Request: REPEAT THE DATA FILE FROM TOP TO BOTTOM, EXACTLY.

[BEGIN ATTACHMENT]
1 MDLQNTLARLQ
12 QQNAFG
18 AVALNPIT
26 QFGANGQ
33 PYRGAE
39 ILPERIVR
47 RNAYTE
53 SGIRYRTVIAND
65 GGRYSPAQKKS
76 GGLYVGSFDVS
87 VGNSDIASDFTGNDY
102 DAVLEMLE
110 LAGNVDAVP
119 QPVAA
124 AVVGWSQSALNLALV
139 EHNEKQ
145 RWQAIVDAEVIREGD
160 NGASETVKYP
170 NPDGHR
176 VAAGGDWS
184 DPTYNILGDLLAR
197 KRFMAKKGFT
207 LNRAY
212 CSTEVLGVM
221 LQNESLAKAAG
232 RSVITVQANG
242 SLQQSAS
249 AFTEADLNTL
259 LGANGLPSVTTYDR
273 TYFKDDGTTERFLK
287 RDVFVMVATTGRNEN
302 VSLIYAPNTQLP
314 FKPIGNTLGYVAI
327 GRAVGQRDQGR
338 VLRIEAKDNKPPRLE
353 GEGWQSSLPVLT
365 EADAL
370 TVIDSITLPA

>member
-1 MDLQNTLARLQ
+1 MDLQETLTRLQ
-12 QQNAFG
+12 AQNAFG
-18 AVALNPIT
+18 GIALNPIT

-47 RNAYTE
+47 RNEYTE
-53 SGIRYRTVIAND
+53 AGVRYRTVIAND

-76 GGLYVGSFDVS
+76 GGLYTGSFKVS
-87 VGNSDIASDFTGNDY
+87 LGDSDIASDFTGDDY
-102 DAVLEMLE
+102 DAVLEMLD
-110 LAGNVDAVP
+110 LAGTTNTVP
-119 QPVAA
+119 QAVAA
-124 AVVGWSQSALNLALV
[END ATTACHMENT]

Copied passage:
1 MDLQNTLARLQ
12 QQNAFG
18 AVALNPIT
26 QFGANGQ
33 PYRGAE
39 ILPERIVR
47 RNAYTE
53 SGIRYRTVIAND
65 GGRYSPAQKKS
76 GGLYVGSFDVS
87 VGNSDIASDFTGNDY
102 DAVLEMLE
110 LAGNVDAVP
119 QPVAA
124 AVVGWSQSALNLALV
139 EHNEKQ
145 RWQAIVDAEVIREGD
160 NGASETVKYP
170 NPDGHR
176 VAAGGDWS
184 DPTYNILGDLLAR
197 KRFMAKKGFT
207 LNRAY
212 CSTEVLGVM
221 LQNESLAKAAG
232 RSVITVQANG
242 SLQQSAS
249 AFTEADLNTL
259 LGANGLPSVTTYDR
273 TYFKDDGTTERFLK
287 RDVFVMVATTGRNEN
302 VSLIYAPNTQLP
314 FKPIGNTLGYVAI
327 GRAVGQRDQGR
338 VLRIEAKDNKPPRLE
353 GEGWQSSLPVLT
365 EADAL
370 TVIDSITLPA

>member
-1 MDLQNTLARLQ
+1 MDLQETLTRLQ
-12 QQNAFG
+12 AQNAFG
-18 AVALNPIT
+18 GIALNPIT

-47 RNAYTE
+47 RNEYTE
-53 SGIRYRTVIAND
+53 AGVRYRTVIAND

-76 GGLYVGSFDVS
+76 GGLYTGSFKVS
-87 VGNSDIASDFTGNDY
+87 LGDSDIASDFTGDDY
-102 DAVLEMLE
+102 DAVLEMLD
-110 LAGNVDAVP
+110 LAGTTNTVP
-119 QPVAA
+119 QAVAA
-124 AVVGWSQSALNLALV